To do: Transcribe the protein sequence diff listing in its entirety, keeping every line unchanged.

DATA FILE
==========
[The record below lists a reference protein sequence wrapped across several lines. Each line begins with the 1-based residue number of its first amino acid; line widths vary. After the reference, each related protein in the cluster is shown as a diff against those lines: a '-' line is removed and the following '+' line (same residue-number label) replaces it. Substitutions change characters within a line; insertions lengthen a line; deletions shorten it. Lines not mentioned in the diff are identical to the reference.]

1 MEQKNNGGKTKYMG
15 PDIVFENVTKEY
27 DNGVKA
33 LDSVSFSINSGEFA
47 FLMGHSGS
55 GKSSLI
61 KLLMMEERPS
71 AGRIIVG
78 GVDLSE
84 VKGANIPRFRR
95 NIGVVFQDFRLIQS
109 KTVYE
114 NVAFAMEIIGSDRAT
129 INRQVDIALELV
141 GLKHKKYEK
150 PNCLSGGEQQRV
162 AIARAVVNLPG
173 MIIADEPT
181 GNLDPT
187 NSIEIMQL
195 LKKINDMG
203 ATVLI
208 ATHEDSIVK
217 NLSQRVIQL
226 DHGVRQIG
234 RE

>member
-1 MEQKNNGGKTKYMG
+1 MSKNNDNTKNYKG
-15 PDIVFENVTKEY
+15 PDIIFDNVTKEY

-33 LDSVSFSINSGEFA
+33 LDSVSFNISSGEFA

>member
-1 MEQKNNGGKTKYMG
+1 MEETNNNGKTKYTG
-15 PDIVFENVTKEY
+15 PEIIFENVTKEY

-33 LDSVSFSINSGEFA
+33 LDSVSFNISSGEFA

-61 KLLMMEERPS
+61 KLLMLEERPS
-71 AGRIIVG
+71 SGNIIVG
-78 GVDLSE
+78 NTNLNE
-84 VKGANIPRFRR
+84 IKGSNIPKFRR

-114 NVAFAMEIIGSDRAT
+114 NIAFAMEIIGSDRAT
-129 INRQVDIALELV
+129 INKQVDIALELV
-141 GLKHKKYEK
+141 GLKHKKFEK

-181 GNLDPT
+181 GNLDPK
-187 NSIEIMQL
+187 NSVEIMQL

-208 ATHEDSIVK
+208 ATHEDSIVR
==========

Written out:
[The record below lists a reference protein sequence wrapped across several lines. Each line begins with the 1-based residue number of its first amino acid; line widths vary. After the reference, each related protein in the cluster is shown as a diff against those lines: a '-' line is removed and the following '+' line (same residue-number label) replaces it. Substitutions change characters within a line; insertions lengthen a line; deletions shorten it. Lines not mentioned in the diff are identical to the reference.]

1 MEQKNNGGKTKYMG
15 PDIVFENVTKEY
27 DNGVKA
33 LDSVSFSINSGEFA
47 FLMGHSGS
55 GKSSLI
61 KLLMMEERPS
71 AGRIIVG
78 GVDLSE
84 VKGANIPRFRR
95 NIGVVFQDFRLIQS
109 KTVYE
114 NVAFAMEIIGSDRAT
129 INRQVDIALELV
141 GLKHKKYEK
150 PNCLSGGEQQRV
162 AIARAVVNLPG
173 MIIADEPT
181 GNLDPT
187 NSIEIMQL
195 LKKINDMG
203 ATVLI
208 ATHEDSIVK
217 NLSQRVIQL
226 DHGVRQIG
234 RE

>member
-1 MEQKNNGGKTKYMG
+1 MSKNNDNTKNYKG
-15 PDIVFENVTKEY
+15 PDIIFDNVTKEY

-33 LDSVSFSINSGEFA
+33 LDSVSFNISSGEFA

>member
-1 MEQKNNGGKTKYMG
+1 MEETNNNGKTKYTG
-15 PDIVFENVTKEY
+15 PEIIFENVTKEY

-33 LDSVSFSINSGEFA
+33 LDSVSFNISSGEFA

-61 KLLMMEERPS
+61 KLLMLEERPS
-71 AGRIIVG
+71 SGNIIVG
-78 GVDLSE
+78 NTNLNE
-84 VKGANIPRFRR
+84 IKGSNIPKFRR

-114 NVAFAMEIIGSDRAT
+114 NIAFAMEIIGSDRAT
-129 INRQVDIALELV
+129 INKQVDIALELV
-141 GLKHKKYEK
+141 GLKHKKFEK

-181 GNLDPT
+181 GNLDPK
-187 NSIEIMQL
+187 NSVEIMQL

-208 ATHEDSIVK
+208 ATHEDSIVR